The well-worn trope is this: the parents
malfunction on hearing they will not be
grandparents. I discovered my imagined
offspring were ghost apples, dripping
glass. It dawned on me the way a sneeze
catches an elevator through the body – a
queasy steeling of self before an
explosion of truth. Sam Austin says
homosexuality is god’s way of ensuring
the truly gifted aren’t burdened with
children. Mother, do I need an excuse to
exist?
We have, the data says, a greater
propensity toward compassion. I imagine
a cyborg’s earnest eyes simulating tears.
Kindness & wit are the tools with which
we equip ourselves. Love, when I hold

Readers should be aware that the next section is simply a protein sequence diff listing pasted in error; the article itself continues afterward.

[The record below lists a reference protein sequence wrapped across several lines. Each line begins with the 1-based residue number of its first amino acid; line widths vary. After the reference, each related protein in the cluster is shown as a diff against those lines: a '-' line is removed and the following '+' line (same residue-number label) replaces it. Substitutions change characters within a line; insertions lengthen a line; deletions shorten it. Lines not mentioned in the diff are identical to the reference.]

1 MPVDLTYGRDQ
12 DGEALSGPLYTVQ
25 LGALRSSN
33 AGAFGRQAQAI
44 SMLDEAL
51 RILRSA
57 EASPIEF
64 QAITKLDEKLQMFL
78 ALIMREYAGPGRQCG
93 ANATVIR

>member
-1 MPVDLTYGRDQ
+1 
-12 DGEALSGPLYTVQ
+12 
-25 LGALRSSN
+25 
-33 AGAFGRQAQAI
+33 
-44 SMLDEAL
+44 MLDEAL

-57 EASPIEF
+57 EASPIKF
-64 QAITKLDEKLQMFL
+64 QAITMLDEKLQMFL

your hand in public my eyes fire
chemtrail lasers.
The professor at the
TED talk says nature designed us to
ensure the family survives. In the heart of
distress, the mother’s body speaks – I’m
in trouble
. She switches on the ‘gay gene’
to create for herself an ally. Mother, as I
slept small as a dream in you, the
divorce was in full swing
. Is my plasma
extra salty? I imagine veins on a lathe,
blood from your womb’s cave spinning
me into existence. DNA is only code’s wet
counterpart & you housed all the
hardware to make me – your avatar.
When you poured forth your guts was it
to bake the mould that would grow up a
sim, a shield-son, a vessel to absorb the
toxins of this polluted heaven? The
unspoken trope is this: we hatch into the
orchard, hard bodies against soft soil, the
curves of our circuity a mismatch for the
parallel rows of plots. Cacophony of
crickets in the shrub / a haunting of voices.
We age, our futures spoil, ghost
apples thudding to earth. In the trees:
pieces of icy light, son & daughter
shaped.